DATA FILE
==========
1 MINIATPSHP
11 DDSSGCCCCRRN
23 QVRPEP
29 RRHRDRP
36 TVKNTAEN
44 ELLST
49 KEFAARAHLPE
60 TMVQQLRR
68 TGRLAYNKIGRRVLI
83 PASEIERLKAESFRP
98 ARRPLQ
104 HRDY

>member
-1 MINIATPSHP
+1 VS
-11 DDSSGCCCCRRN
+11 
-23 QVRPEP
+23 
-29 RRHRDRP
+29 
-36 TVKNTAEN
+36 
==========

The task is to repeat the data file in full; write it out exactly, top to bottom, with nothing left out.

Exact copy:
1 MINIATPSHP
11 DDSSGCCCCRRN
23 QVRPEP
29 RRHRDRP
36 TVKNTAEN
44 ELLST
49 KEFAARAHLPE
60 TMVQQLRR
68 TGRLAYNKIGRRVLI
83 PASEIERLKAESFRP
98 ARRPLQ
104 HRDY

>member
-1 MINIATPSHP
+1 VS
-11 DDSSGCCCCRRN
+11 
-23 QVRPEP
+23 
-29 RRHRDRP
+29 
-36 TVKNTAEN
+36 